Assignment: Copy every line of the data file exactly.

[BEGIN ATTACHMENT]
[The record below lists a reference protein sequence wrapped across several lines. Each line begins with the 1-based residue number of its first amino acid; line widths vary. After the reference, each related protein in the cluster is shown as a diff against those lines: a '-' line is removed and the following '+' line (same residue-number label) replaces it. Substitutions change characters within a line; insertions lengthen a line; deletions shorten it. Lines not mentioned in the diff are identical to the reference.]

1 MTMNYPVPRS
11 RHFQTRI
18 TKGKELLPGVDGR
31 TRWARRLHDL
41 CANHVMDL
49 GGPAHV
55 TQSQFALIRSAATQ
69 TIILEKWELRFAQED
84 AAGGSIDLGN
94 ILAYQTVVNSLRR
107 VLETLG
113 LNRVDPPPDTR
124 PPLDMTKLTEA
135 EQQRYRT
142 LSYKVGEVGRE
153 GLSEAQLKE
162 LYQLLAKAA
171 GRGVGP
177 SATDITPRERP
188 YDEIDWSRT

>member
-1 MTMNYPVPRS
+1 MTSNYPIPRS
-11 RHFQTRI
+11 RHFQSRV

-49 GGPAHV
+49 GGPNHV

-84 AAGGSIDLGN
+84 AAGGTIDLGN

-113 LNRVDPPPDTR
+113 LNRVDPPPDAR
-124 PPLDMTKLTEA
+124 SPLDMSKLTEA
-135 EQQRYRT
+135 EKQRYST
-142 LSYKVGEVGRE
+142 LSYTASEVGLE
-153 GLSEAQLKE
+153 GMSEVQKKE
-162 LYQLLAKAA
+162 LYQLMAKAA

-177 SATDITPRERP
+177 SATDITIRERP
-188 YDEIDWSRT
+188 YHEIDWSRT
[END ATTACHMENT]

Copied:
[The record below lists a reference protein sequence wrapped across several lines. Each line begins with the 1-based residue number of its first amino acid; line widths vary. After the reference, each related protein in the cluster is shown as a diff against those lines: a '-' line is removed and the following '+' line (same residue-number label) replaces it. Substitutions change characters within a line; insertions lengthen a line; deletions shorten it. Lines not mentioned in the diff are identical to the reference.]

1 MTMNYPVPRS
11 RHFQTRI
18 TKGKELLPGVDGR
31 TRWARRLHDL
41 CANHVMDL
49 GGPAHV
55 TQSQFALIRSAATQ
69 TIILEKWELRFAQED
84 AAGGSIDLGN
94 ILAYQTVVNSLRR
107 VLETLG
113 LNRVDPPPDTR
124 PPLDMTKLTEA
135 EQQRYRT
142 LSYKVGEVGRE
153 GLSEAQLKE
162 LYQLLAKAA
171 GRGVGP
177 SATDITPRERP
188 YDEIDWSRT

>member
-1 MTMNYPVPRS
+1 MTSNYPIPRS
-11 RHFQTRI
+11 RHFQSRV

-49 GGPAHV
+49 GGPNHV

-84 AAGGSIDLGN
+84 AAGGTIDLGN

-113 LNRVDPPPDTR
+113 LNRVDPPPDAR
-124 PPLDMTKLTEA
+124 SPLDMSKLTEA
-135 EQQRYRT
+135 EKQRYST
-142 LSYKVGEVGRE
+142 LSYTASEVGLE
-153 GLSEAQLKE
+153 GMSEVQKKE
-162 LYQLLAKAA
+162 LYQLMAKAA

-177 SATDITPRERP
+177 SATDITIRERP
-188 YDEIDWSRT
+188 YHEIDWSRT